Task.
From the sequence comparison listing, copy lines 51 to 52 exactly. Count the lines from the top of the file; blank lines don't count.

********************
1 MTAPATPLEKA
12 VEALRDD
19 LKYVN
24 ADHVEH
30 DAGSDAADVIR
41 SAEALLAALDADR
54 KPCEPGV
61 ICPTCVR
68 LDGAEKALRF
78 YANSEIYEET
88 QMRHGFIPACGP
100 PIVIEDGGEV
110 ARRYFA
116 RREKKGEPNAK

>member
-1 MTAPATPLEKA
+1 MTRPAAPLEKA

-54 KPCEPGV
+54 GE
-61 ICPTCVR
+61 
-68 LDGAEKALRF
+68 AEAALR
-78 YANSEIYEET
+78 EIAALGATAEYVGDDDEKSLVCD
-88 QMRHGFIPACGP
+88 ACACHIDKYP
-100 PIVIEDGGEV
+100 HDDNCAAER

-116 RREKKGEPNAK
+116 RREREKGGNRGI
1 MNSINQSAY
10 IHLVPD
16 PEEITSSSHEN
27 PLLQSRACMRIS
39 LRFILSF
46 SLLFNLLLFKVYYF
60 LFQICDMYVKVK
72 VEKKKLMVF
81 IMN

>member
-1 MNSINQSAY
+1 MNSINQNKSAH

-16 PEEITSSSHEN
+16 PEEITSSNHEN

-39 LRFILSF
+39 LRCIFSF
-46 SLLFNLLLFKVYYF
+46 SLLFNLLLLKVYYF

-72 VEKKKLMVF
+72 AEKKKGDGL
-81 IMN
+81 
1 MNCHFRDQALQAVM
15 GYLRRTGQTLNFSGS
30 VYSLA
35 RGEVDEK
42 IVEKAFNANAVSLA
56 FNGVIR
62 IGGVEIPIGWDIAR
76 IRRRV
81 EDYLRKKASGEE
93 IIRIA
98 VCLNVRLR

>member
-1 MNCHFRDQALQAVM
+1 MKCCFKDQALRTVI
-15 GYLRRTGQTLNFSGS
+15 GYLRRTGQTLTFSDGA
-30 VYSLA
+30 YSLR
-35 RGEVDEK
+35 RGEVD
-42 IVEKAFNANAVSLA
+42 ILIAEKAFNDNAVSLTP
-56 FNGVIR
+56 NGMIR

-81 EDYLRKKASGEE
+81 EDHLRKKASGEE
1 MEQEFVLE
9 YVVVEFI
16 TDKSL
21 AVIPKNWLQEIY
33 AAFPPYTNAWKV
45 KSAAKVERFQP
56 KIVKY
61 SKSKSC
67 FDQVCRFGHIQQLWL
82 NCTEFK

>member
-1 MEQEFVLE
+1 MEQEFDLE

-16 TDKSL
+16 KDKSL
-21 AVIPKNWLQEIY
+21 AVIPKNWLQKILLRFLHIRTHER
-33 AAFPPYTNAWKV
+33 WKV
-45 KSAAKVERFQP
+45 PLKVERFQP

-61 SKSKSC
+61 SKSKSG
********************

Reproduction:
+72 AEKKKGDGL
-81 IMN